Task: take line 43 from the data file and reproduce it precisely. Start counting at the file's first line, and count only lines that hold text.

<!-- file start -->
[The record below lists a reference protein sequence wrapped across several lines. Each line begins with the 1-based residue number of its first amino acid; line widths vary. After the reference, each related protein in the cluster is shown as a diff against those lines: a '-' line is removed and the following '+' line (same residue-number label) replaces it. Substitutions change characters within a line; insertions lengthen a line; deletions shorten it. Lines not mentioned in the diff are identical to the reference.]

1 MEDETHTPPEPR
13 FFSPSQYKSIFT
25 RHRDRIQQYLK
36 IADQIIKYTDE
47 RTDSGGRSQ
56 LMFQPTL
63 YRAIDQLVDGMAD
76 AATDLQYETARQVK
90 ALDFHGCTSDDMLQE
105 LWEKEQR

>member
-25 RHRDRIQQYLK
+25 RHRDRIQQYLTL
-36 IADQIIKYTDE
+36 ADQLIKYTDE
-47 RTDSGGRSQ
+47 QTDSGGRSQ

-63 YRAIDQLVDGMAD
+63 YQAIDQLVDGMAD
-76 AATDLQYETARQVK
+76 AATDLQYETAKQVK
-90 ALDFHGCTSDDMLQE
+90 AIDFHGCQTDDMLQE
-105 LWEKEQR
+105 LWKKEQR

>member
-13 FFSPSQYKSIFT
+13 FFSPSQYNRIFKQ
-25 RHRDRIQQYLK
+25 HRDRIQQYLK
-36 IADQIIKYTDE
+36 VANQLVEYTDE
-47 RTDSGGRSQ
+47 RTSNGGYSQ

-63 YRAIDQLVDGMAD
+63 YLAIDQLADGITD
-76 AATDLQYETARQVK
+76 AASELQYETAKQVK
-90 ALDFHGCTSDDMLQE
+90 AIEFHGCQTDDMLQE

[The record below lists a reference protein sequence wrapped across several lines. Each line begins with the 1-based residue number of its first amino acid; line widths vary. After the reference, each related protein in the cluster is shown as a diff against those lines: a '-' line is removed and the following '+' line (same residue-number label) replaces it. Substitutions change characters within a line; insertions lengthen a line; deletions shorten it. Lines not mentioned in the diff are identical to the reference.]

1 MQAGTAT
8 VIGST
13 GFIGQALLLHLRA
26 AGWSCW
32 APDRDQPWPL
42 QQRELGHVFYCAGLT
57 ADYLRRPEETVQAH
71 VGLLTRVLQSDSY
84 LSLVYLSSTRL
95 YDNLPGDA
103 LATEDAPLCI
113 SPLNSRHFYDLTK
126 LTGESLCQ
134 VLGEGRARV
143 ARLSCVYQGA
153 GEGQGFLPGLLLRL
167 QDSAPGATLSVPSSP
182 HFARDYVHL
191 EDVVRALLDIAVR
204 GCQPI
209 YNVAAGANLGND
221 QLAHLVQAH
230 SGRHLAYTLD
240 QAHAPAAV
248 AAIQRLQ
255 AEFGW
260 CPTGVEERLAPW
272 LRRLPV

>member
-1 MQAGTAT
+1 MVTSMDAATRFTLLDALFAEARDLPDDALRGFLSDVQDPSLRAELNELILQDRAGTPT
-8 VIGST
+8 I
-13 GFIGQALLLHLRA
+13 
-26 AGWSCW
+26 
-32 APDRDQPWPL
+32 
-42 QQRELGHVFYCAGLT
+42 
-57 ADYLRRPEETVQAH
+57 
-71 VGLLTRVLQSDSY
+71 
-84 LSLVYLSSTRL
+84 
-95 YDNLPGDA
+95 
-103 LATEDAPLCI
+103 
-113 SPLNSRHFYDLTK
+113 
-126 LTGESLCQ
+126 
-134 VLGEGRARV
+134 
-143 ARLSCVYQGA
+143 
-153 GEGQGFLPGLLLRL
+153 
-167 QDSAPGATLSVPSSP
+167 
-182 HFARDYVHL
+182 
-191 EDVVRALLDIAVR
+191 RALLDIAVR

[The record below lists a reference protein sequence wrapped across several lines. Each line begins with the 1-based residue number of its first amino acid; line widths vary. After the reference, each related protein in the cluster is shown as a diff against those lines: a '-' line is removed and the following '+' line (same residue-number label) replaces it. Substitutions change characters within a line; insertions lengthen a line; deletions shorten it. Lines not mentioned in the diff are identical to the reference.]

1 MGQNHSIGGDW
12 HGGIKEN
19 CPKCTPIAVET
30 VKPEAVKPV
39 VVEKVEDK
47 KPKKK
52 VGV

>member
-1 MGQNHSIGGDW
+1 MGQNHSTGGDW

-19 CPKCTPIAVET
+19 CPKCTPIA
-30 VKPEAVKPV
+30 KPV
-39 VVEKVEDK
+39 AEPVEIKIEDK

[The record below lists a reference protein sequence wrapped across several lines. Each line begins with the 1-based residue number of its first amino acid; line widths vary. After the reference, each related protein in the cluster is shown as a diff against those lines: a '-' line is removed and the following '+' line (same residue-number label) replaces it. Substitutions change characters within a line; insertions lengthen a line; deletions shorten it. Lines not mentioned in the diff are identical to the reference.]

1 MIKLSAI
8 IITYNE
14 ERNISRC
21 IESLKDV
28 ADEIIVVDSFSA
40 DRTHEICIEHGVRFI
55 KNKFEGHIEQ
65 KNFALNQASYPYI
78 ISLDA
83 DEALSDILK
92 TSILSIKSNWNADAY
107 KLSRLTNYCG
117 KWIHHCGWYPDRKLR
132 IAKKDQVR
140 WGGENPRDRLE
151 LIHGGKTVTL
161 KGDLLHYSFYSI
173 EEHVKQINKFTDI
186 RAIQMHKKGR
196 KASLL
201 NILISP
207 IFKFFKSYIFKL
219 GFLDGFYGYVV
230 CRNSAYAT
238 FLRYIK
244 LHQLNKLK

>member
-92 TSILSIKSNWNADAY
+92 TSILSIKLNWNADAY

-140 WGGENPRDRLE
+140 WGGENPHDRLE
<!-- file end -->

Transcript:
1 MQAGTAT